Soda drinkers have a bit of a problem these days. The widely held opinion used to be that diet sodas were a better choice than sugared sodas. Now, though, the artificial sweeteners in sugared sodas are linked to actual weight gain, instead of weight loss. Their sugary counterparts are under fire for contributing to the obesity crisis, in addition to the rise in diabetes and heart disease. Of course, for those of us who aren’t soda drinkers, both diet and regular sodas are the equivalent of chemical nightmares. But soda drinkers are having a hard time figuring out what to do. So much so that soda sales have steadily declined over the last 9 years. Consumers aren’t happy with soda choices and it’s beginning influence manufacturer decisions.
Coca-Cola, notably, is responding. There’s a new Coke on the horizon. Packaged in a green can that most of us aren’t yet familiar with, Coke Life is Coca-Cola’s answer to consumer concerns. Sweetened with stevia, this new version of regular Coke has been released in Argentina and Chili. This coming fall, it will debut in the U.K. It’s worth pointing out that this is the first new addition to Coke branded sodas in almost eight years.
Coke Life isn’t exactly a diet drink. It contains more than four tablespoons of real sugar and has about 89 calories per can—less than the 140 calories found in a can of regular Coke, but hardly something that will be championed by the quinoa crowd.
Instead, Coke Life is Coca-Cola’s answer to the two health concerns that have been hitting the company’s soda sales with a one-two punch: the anti-sugar movement, which rails against its full-calorie, full-sugar line of beverages, and the perception that artificial sweeteners such as aspartame (found in both Diet Coke and Coke Zero) are unhealthy and can even contribute to weight gain.
These concerns have contributed to a steady nine-year decline in U.S. soda sales. Last year they slid even further—dropping 3 percent, or more than double the 1.2 percent they’d fallen the year before. (Soda is already down a further 2 percent this year.) Diet soda sales withstood the decline for a while; now they appear to be tumbling, too. Last year, Diet Coke sales in the U.S. dropped nearly 7 percent, according to Beverage Digest.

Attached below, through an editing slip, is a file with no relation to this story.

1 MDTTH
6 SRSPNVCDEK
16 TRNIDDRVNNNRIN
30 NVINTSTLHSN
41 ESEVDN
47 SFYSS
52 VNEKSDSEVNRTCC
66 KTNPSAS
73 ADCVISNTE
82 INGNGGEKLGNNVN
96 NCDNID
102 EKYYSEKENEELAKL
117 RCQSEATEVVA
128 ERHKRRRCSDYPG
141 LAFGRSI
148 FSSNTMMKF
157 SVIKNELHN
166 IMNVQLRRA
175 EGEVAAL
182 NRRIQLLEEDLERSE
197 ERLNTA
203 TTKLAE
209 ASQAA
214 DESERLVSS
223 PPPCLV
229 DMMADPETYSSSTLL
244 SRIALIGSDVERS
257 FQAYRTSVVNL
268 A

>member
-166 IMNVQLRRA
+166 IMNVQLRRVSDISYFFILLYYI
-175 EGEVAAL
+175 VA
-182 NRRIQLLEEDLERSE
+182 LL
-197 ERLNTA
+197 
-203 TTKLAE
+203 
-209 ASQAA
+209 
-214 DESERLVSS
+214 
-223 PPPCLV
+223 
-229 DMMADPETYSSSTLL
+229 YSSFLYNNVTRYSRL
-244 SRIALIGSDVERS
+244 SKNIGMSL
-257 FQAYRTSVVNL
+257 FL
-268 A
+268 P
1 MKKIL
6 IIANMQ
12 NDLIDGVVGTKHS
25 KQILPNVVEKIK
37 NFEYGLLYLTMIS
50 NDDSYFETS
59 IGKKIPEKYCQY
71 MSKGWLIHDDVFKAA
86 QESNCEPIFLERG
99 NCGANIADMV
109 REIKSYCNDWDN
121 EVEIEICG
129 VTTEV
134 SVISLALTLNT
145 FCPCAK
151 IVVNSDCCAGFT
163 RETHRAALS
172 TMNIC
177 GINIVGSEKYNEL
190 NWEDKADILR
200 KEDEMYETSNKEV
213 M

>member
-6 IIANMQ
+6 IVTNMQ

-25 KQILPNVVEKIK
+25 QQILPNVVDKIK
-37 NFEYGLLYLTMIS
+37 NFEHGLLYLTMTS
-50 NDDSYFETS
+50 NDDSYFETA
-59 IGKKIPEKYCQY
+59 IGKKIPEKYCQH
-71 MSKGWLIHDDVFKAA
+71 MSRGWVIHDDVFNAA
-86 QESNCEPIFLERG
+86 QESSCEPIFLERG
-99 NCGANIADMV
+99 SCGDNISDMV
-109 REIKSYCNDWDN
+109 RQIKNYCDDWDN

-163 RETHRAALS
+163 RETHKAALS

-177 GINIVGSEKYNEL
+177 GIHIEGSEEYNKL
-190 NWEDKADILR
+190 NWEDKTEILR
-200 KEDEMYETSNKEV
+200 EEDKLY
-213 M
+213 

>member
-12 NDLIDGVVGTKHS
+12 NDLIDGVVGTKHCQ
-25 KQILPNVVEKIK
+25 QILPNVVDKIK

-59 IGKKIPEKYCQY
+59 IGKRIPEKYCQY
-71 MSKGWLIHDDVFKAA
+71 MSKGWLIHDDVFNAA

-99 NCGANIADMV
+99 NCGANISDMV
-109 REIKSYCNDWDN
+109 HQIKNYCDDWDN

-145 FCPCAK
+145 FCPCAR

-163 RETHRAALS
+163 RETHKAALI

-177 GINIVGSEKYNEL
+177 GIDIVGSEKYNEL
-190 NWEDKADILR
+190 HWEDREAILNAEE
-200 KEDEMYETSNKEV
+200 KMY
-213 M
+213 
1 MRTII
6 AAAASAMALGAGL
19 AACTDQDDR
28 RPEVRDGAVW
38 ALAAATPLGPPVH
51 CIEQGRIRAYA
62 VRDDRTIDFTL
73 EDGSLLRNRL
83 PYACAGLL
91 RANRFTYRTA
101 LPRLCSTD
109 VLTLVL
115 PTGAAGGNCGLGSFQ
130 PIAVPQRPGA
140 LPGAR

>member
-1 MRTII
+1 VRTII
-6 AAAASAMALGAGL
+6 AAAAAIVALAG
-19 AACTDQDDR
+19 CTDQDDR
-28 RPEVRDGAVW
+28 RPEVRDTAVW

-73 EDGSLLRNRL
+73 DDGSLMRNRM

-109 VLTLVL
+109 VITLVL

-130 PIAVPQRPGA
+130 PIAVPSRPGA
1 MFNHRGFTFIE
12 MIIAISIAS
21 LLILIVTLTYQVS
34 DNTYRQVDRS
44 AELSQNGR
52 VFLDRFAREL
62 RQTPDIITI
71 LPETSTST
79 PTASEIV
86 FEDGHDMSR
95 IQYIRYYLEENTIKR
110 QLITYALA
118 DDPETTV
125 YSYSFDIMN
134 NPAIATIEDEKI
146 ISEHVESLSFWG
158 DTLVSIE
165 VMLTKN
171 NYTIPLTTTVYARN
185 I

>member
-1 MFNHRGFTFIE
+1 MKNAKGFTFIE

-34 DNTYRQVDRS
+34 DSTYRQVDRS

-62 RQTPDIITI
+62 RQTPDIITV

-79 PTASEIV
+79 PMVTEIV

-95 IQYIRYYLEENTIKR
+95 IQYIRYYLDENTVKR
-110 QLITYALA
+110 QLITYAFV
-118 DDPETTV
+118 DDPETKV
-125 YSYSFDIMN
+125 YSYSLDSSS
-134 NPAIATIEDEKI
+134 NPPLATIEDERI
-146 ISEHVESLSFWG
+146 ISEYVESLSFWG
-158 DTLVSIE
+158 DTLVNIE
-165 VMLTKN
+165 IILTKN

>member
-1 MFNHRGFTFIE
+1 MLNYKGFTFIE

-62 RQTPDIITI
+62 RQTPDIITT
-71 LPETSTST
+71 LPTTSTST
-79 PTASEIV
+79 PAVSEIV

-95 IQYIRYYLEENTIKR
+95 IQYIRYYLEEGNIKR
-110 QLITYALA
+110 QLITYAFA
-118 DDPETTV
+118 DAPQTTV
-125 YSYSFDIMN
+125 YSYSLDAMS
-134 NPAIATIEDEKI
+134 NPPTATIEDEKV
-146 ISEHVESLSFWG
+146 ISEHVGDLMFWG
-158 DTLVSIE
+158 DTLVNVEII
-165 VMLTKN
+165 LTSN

As soda sales have fallen, Coke has also found itself fending off health-policy experts and state governments pushing for increased regulation of sugary drinks and snacks. New York City’s limit on soda container sizes is currently making its way through state courts, and a California law that would add a warning label to cans saying, “Drinking beverages with added sugar(s) contributes to obesity, diabetes, and tooth decay” has made it through the state senate, despite heavy lobbying by the local arm of the American Beverage Association (of which Coca-Cola and PepsiCo are members). In the U.K., where Coke Life will make its next debut, Coca-Cola has agreed to reduce the average calories in its sodas by 5 percent by the end of this year.
Coca-Cola has more than 100 years of experience fighting health crazes and government regulation campaigns. In 1906 the U.S. government sued the company in attempt to get it to abandon caffeine. (It lost.) In 1950, a Cornell professor named Clive McCay testified before a Congressional committee on food additives that Coke could eat through teeth. (Not true.) But so many drink choices are now available that Americans’ current move away from soda doesn’t appear to be temporary.
At the moment, Coke Life doesn’t have a U.S. debut date. Given the company’s heavy investment in stevia-based drinks—in 2007, Coca-Cola and Cargill teamed up to create Truvia, a consumer brand of stevia sweetener—it seems likely that the drink will soon see much wider release.
While Coke Life may in fact offer less sugar than regular soda and healthier sugar than both regular and diet soda, it still contains about 4 teaspoons of sugar in every can. That’s still too much when you consider the new recommendations of 6 teaspoons per day for men and 9 for women.
Step in the right direction? For some, maybe. But then there’s us. Here at FoodFacts.com, sugar is just part of our concerns — a big part, undoubtedly, but still only a part. At the end of the day, it will still be a Coke that’s sweetened differently. The changes in the ingredient list won’t go far enough. We’ll still be left with plenty of items on the ingredient list that we can’t bring ourselves to consume. Still soda. Still a problem.